The case of Pickford also highlights the concern of many viewers that there be a good match between a voice and a star’s perceived image (which here did not include a strong accent). The general press predicted that stars’ actual voices would disappoint in comparison to the “imagined” voice of the silent screen, but fan evidence suggests that the opposite was sometimes true. “I heard my first talking picture a few days ago,” reported Nancy Kimball, of Jamestown, North Dakota:

It was The Canary Murder Case . I thought it was great! William Powell had always been fixed in my mind as a villain of the screen until then. He will never seem the same to me again and I am glad of it, because I like him so much better this way. He has a really remarkable voice. It is so easily understood and contains such a soothing quality. Let’s hear and see more of him! (“Brickbats and Bouquets,” Photoplay , July 1929, p. 110)

With the career transitions to sound under way in 1928—1929, the magazines began itemizing those whom sound had helped or hurt. This was an irresistible opportunity for fans, authors, and editors to be authoritative. The fan magazine-composed narratives of stars’ brushes with the talkies fall into four categories: silent stars whose voices were successfully recorded and who made a smooth transition; “retired” or unappreciated silent actors whose voices enabled them to make a comeback; newcomers (often from the stage) whose proficiency, it was predicted, would elevate them to stellar heights; and current film stars whose careers were suddenly terminated after failed initial appearances.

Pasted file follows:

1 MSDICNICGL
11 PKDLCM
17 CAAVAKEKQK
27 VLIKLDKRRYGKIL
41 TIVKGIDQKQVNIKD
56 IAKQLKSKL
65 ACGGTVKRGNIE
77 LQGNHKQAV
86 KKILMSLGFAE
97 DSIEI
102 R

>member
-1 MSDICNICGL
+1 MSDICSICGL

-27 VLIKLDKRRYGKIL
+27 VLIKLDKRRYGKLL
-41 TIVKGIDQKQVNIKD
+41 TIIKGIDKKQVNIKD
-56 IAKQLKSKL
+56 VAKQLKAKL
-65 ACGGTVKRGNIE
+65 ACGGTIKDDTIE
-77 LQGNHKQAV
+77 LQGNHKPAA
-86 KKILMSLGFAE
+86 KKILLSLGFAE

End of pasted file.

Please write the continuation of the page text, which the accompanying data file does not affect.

SILENT STARS WHO SUCCEEDED IN TALKIES

The introduction of voice testing gave writers the chance to personify the talkies as a demanding taskmaster. “Mike” (the microphone, of male gender) was said to love Norma Shearer, Constance Bennett, Betty Compson, and Gloria Swanson. Manners   recounted that Shearer and Lina Basquette had excelled. Janet Gaynor sounded like a little girl but redeemed herself in SUNNY SIDE UP ; the trope of the disembodied voice reappears: “Janet Gaynor turns loose her cute little singing and speaking voices in a story of high life and low in New York.” Richard Watts designated as successes Bessie Love, Betty Compson, Ruth Chatterton, Anita Page, and Evelyn Brent. These lists indicate that most of the concern was for women, although some men were singled out. Hollywood insiders had predicted failure for Harold Lloyds high-pitched voice, but it recorded “splendidly.” Watts included Chester Morris, Paul Muni, and Clive Brook on his list of talkie survivors.

Quirk had his own pantheon of established stars whom he deemed to have passed their trial, including Marion Davies and Corinne Griffith. Many of his comparisons evaluated the voice as an autonomous entity: Colleen Moore “came through her test with a voice that matched her sweet personality”; Clara Bow possessed “a pert echo that fitted her shadow self perfectly.” He regretted the English-language training undertaken by Vilma Banky and Greta Garbo because their accents were part of their charm. (Unlike Pickford’s in COQUETTE , theirs were innate, not affected.) Quirk’s views either represent his own idiosyncratic opinion or parrot press agent copy; they often differ from the opinions expressed within the pages of his magazine. Of the performers he mentioned, articles typically portrayed all of them except Garbo as unsuccessful in talking pictures. This superficial difference between the editor’s views and Photoplay’s content may reflect the magazine’s attempt to straddle the competing interests of the consumers of star information (fans) and those who provided it (studios).

NEGLECTED ACTORS WHO BECAME TALKIE STARS